The Irish Times view on the stimulus plan: now to keep the virus suppressed
The surprise VAT cut will cost a lot but may have little impact on consumer behaviour
Tánaiste Leo Varadkar, Taoiseach Micheál Martin and Minister for Climate Action Eamon Ryan at Dublin Castle for the post-Cabinet press briefing on Thursday. Photograph: Julien Behal Photography/PA Wire
It is clear that the economic impact from the Covid-19 crisis is exceptionally deep and will be long-lasting. And so a major package of supports from the Government for businesses and individuals was appropriate, with the sums involved in responding to the Covid-19 crisis making it one of the most significant economic policy responses in the State’s history. Huge amounts of cash have been taken out of the economy by the crisis and the State is attempting to fill at least some of the gap via a succession of measures, the latest announced on Thursday.
The full amount of €7 billion will not all fall to the State to be paid – for example €2 billion is in credit guarantees, most of which, we must hope, will never be called on. However the exposure for the exchequer is significant. And while this level of spending will have a big impact – it has to have – the vital factor that will influence economic recovery lies elsewhere. The virus needs to remain suppressed because, if it does not, the State will again be involved in damage limitation, rather than trying to reboot the economy.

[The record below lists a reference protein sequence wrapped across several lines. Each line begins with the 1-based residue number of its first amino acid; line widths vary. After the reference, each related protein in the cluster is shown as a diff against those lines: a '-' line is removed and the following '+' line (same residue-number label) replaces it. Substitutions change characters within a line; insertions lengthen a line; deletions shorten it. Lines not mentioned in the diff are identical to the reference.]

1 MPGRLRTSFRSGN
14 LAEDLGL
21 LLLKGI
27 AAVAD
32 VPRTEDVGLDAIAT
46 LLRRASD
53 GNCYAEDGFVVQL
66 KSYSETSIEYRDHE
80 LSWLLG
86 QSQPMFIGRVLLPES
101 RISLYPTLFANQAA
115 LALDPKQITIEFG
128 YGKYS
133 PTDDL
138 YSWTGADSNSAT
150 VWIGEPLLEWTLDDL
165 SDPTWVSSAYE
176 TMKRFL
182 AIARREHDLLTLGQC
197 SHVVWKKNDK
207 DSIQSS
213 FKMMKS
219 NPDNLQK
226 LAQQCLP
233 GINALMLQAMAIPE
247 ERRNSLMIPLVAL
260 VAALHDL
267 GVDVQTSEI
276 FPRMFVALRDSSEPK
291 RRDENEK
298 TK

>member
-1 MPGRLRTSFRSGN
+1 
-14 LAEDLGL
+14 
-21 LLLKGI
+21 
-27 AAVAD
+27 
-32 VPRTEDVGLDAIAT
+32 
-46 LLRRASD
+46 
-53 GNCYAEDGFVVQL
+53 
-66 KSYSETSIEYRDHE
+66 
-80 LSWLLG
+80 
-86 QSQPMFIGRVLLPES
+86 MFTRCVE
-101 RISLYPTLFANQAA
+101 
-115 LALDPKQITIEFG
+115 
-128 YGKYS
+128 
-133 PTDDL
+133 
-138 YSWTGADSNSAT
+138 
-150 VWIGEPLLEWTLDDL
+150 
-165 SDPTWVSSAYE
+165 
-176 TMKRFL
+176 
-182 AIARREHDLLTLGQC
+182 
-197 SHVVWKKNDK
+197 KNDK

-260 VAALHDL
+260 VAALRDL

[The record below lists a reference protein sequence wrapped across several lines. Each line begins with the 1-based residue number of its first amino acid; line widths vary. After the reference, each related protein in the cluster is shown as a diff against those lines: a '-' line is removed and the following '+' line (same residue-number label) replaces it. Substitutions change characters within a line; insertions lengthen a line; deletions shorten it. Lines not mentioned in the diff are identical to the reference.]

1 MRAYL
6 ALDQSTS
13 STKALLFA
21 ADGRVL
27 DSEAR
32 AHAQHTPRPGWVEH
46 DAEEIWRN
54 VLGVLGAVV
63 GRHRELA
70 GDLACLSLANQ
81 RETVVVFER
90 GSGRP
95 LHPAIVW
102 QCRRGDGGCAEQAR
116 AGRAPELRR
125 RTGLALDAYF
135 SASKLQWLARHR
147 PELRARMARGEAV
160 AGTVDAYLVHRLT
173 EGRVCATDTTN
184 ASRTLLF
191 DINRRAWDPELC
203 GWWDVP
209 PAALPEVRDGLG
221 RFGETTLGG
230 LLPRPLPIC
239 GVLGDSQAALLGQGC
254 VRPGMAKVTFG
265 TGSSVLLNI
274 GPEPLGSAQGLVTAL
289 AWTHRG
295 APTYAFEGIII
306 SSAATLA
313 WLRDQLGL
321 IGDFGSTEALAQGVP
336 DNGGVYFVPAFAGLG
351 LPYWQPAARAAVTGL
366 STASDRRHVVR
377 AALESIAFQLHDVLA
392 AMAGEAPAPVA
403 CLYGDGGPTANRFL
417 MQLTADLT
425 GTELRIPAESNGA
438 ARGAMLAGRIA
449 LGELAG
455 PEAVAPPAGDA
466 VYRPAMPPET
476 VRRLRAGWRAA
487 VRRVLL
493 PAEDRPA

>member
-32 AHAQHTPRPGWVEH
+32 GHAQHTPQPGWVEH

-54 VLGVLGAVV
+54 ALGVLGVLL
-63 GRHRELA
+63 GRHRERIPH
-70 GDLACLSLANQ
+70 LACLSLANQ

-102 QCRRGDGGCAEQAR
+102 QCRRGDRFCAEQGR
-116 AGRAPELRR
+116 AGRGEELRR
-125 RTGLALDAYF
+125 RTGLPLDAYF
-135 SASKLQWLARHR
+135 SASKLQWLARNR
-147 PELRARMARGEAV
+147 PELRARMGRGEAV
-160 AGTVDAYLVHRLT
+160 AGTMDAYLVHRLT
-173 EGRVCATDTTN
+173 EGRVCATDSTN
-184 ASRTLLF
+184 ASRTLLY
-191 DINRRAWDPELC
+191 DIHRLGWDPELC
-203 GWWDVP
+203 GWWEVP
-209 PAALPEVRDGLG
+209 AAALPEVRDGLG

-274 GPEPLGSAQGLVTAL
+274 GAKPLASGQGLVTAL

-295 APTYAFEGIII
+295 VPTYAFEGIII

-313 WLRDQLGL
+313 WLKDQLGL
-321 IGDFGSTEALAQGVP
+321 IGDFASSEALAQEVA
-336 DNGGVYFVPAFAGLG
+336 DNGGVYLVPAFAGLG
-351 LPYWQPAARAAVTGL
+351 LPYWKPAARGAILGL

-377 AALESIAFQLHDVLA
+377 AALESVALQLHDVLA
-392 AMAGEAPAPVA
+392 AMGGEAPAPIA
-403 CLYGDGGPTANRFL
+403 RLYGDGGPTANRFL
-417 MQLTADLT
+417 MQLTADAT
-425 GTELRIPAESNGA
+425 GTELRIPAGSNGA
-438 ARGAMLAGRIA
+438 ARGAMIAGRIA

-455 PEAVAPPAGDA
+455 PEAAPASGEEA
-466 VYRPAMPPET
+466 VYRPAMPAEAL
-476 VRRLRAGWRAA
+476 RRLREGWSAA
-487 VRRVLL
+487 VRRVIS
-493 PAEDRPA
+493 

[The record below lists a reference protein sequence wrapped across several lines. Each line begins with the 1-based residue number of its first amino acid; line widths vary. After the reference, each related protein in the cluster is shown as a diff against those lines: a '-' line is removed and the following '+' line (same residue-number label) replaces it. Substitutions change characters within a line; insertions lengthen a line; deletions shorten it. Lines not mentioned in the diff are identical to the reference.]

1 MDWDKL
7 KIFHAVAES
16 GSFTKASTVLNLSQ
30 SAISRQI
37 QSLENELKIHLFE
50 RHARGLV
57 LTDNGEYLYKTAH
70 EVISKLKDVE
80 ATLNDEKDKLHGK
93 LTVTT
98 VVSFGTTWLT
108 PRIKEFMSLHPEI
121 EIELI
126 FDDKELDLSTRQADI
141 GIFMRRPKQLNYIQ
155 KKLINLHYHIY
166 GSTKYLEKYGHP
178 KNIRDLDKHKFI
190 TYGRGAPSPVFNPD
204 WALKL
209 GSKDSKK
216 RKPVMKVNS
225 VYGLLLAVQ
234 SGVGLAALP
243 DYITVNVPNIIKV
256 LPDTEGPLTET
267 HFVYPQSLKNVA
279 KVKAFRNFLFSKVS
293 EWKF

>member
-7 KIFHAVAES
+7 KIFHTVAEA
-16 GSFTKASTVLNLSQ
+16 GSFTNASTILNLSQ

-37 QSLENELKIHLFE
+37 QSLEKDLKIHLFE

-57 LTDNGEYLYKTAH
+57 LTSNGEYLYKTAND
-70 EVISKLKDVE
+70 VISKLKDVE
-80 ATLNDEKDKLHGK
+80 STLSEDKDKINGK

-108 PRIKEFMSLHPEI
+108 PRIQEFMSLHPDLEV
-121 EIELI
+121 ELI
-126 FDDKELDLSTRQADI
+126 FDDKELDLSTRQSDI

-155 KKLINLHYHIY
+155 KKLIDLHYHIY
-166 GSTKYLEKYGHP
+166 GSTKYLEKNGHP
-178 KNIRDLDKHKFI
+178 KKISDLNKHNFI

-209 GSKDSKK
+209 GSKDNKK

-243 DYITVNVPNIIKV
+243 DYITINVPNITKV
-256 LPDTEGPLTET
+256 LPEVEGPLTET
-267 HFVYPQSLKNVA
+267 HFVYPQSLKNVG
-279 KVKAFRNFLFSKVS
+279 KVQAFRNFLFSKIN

There is no doubt that the measures to date have saved significant numbers of jobs and also underpinned the incomes of many individuals. Continuing these supports as – we hope – the final parts of the economy reopen and companies struggle to get back into operation is the correct course.
Subsidising wages is an expensive business, but it is worth it if it allows companies and jobs to be saved in the longer term. The PUP supports have been important but cannot continue forever. A big part of the challenge facing the Government is to help those who do not get back to work to find new jobs, and to retrain if needed. Initiatives to do this are contained in the stimulus plan but the challenge of implementation here is very significant.
The credit supports for business are welcome though in many cases smaller companies will be understandably loath to take on new debt. Enhanced cash grants aimed at SMEs will help many to reopen.
Elsewhere there is a mix of new policies. The support for staycation spending will be welcomed by the tourism industry and holidaymakers, though it may be subsidising holidays which people already planned to take. The surprise decision to cut the main VAT rate from 23 per cent to 21 per cent is odd in that it will cost a significant amount but may have little impact on consumer behaviour.
Overall the Government has committed a lot of cash and wisely concentrated the bulk of it on supporting businesses and individuals caught in the middle of this major crisis. The spending is of a level which can make a difference. With so much cash now committed, a lot hangs on our efforts to keep the virus under some kind of control.